Shocking satellite images show damage caused by massive Michigan floods after dams broke during heavy rain – The Sun

SHOCKING satellite images show the damage caused by massive Michigan floods, after two dams broke after days of heavy rain on Tuesday night.

When the Edenville and Sanford Dams broke, 38-foot floods rushed near Midland County, forcing 10,000 people to be evacuated.

Satellite images show the devastating damage caused by the floods.

The Edenville Dam broke first amid days of heavy rainfall, leading excess water to near the Sanford Dam and causing that to rupture, too.

Some parts of the surrounding area were covered in 9 feet of water.

Images show the Sanford Lake turned into a river as water poured out after the dam failed.

Once grassy areas are now covered in murky brown water, as lakes turned into rivers.

Windover High School is shown completely surrounded by water.

W Curtis road in Midland, Michigan is now totally wiped out, after waters held back by the Edenville Dam flowed freely when the structure burst.

Before and after satellite images show once grassy areas turned brown, as homes, roads, and schools were surrounded by water.

Both the Tittabawassee and Rifle River near Sterling reached major flood stages by Tuesday afternoon before they failed, according to AccuWeather.

The National Weather Service issued a flash flood warning for areas along the Tittabawassee River on Tuesday evening as the Edenville Dam burst.

Around 10,000 residents evacuated on Tuesday night amid flooding fears.

Following the devastating failure of the two dams, Michigan Gov. Gretchen Whitmer announced on Twitter she was declaring an emergency.

“This is unlike anything we’ve seen in Midland County," she said

”If you have a family member or loved one who lives in another part of the state, go there now."

Whitmer told President Donald Trump the damage caused by the floods could be in the hundreds of millions of dollars as she begged for emergency federal funding.

Trump approved the emergency funding on Thursday.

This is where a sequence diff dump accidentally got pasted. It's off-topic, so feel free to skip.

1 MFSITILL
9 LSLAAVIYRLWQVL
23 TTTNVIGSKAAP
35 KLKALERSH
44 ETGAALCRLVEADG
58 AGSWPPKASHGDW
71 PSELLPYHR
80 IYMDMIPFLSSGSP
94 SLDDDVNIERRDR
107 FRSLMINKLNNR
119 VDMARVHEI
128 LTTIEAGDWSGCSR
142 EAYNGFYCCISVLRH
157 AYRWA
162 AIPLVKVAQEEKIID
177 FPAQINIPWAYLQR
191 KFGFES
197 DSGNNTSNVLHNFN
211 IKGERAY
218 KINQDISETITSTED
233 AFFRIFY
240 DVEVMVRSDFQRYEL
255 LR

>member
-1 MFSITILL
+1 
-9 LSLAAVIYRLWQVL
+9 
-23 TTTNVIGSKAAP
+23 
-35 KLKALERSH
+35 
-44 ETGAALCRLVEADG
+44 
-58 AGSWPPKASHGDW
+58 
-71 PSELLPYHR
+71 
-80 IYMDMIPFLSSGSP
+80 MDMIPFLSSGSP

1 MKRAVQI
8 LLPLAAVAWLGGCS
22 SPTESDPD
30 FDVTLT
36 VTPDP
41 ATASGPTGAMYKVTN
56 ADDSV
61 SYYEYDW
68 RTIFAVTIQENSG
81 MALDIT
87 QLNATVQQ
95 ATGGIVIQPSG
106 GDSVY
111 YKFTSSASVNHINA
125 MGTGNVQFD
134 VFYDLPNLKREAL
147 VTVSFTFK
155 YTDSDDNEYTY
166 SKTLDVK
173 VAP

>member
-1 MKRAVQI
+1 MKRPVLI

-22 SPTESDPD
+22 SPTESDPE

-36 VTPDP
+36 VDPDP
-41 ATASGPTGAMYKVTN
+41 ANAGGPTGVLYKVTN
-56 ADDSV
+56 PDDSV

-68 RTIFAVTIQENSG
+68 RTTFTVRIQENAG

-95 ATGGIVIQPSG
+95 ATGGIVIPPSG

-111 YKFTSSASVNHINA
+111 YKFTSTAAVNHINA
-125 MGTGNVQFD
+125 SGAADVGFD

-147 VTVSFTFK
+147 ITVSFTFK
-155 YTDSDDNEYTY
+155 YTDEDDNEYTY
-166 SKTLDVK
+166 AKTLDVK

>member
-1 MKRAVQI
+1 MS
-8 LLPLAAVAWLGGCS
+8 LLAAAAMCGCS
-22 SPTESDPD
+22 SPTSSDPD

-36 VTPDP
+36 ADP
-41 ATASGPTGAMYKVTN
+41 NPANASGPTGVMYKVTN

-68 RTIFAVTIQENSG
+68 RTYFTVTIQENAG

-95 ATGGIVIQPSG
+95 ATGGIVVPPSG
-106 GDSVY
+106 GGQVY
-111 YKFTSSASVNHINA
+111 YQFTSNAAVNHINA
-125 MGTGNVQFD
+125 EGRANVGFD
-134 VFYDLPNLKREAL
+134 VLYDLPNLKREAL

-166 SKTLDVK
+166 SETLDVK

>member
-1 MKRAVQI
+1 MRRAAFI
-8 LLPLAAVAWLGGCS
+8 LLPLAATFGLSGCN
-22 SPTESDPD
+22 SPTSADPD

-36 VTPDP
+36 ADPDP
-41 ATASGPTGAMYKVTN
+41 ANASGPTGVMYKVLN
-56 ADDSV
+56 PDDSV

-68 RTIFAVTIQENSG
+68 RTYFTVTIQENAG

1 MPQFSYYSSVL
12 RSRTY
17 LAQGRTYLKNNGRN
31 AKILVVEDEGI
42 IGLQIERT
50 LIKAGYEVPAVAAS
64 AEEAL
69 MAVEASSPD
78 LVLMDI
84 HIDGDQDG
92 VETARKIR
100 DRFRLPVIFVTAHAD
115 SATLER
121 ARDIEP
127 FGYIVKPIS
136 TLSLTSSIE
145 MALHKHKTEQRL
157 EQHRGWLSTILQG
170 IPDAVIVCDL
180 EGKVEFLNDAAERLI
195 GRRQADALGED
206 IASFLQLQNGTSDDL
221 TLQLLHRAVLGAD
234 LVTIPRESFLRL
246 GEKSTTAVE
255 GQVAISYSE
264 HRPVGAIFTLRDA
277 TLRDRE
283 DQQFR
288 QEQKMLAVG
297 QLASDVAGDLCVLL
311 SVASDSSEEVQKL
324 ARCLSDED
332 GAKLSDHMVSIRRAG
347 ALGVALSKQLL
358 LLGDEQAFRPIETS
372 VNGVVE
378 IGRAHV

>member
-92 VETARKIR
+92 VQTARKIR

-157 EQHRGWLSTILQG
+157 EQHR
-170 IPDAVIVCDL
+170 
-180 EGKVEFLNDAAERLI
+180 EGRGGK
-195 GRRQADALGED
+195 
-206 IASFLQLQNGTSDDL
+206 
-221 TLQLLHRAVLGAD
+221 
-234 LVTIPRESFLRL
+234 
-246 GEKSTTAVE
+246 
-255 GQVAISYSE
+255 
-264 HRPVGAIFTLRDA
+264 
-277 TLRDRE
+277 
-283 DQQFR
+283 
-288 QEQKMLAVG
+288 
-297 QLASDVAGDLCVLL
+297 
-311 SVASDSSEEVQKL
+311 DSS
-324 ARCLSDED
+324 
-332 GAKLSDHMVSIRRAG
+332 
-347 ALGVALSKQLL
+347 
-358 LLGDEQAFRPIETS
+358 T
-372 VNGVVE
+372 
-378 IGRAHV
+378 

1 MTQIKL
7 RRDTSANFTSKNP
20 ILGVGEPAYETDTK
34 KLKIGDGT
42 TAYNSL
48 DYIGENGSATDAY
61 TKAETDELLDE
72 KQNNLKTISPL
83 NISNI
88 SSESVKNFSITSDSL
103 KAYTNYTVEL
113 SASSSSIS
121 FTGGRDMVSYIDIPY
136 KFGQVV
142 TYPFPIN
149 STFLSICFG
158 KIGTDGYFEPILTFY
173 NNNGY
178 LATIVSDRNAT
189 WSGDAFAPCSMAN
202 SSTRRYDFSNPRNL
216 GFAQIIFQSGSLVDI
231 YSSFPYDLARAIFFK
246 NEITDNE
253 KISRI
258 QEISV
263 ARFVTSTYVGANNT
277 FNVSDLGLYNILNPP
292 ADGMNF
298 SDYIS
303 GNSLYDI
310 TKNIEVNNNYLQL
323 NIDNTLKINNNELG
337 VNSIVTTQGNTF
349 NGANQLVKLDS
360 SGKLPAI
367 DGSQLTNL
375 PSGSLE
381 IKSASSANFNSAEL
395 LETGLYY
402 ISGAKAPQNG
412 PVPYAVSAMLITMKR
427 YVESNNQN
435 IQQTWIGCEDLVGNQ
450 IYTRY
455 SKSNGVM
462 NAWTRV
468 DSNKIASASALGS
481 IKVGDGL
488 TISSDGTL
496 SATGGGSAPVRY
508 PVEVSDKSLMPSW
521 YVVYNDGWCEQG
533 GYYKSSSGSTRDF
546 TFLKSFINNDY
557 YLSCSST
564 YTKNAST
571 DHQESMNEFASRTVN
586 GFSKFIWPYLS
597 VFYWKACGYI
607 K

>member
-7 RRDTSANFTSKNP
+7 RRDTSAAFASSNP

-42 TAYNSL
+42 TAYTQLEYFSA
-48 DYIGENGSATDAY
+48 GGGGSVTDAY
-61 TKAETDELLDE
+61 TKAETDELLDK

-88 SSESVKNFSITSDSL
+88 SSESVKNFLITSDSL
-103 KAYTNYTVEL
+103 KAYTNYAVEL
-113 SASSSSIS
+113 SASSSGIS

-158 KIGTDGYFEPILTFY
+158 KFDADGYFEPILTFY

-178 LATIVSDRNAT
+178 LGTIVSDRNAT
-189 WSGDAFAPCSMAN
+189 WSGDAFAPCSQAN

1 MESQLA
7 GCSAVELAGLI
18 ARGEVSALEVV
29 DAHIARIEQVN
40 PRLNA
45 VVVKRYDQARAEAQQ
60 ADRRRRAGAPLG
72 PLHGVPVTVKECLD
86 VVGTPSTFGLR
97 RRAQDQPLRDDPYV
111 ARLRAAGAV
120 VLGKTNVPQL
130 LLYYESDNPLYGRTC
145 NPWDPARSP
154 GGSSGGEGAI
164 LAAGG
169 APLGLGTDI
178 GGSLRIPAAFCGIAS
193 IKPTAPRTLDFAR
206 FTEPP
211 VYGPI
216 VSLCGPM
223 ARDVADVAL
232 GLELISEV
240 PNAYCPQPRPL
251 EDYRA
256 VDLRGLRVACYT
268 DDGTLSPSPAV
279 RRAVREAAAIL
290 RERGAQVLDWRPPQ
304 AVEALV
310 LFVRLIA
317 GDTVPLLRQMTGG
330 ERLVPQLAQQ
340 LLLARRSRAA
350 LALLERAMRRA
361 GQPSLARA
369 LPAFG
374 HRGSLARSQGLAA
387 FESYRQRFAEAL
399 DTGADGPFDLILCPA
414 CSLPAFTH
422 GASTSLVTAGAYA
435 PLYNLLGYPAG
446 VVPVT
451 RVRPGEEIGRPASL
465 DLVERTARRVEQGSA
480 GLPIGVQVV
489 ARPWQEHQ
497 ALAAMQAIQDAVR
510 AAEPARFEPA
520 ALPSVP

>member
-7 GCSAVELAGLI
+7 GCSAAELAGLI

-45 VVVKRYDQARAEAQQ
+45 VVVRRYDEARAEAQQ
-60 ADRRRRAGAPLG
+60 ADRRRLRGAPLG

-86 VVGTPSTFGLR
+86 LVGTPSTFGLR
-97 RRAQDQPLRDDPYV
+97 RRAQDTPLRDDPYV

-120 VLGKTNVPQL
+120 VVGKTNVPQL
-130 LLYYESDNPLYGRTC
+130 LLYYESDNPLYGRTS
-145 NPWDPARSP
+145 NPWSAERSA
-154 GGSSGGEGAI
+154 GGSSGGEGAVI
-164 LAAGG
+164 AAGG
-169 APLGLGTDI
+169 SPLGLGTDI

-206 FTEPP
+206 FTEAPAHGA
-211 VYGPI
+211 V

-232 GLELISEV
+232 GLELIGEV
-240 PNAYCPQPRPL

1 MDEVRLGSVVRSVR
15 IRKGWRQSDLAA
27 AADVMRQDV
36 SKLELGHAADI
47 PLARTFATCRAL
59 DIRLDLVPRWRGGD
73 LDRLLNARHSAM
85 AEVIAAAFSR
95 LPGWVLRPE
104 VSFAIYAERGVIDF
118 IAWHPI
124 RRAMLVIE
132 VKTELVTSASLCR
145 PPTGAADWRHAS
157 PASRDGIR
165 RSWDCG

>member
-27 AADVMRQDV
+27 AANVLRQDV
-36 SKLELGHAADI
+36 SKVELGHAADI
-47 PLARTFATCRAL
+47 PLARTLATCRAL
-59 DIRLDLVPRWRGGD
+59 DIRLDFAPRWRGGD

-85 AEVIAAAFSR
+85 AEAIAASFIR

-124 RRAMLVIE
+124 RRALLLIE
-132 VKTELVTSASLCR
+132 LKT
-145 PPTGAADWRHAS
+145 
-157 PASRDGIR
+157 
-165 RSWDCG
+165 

As the dams failed, it emerged that Boyce Hydro – the company that owns the two dams – had its operating license for the Edenville Dam revoked in 2018.

The owners of the busted dam allegedly did not address safety concerns for years before it burst under the strain of heavy rainfall.

In an order from the US Federal Energy Regulatory Commission (FERC) dated September 10, 2018, the FERC cited a wave of "non-compliance issues" over the 14-year-period the company owned the dam.

FERC cited "longstanding failure to increase the project’s spillway capacity to safely pass flood flows" among other compliance issues in the license revokal.

After the company's license was revoked in 2018, The Michigan Department of Environment, Great Lakes, and Energy (EGLE) assumed authority of Edenville Dam, MLive reported.

The Four Lakes Task Force agreed to buy dams on Wixom, Sanford, Secord and Smallwood lakes from Boyce, WJRT reported.

Upgrades and maintenance of the dams were planned as the deal was expected to close in the next few months.

Boyce declined to comment on the FERC claims amid the dams failing, but sent a statement to The Sun expressing sympathy for those affected by the floods.

The company added that they had tried to act before the floods – but the rain was too heavy.

"Despite their round-the-clock efforts, the massive volume of rainfall in the drainage basins of the Tobacco and Tittabawassee rivers, over an extended period of time, resulted in increasing water levels in the Wixom reservoir, to two feet below the dam crest," Boyce said in a statement to The Sun.

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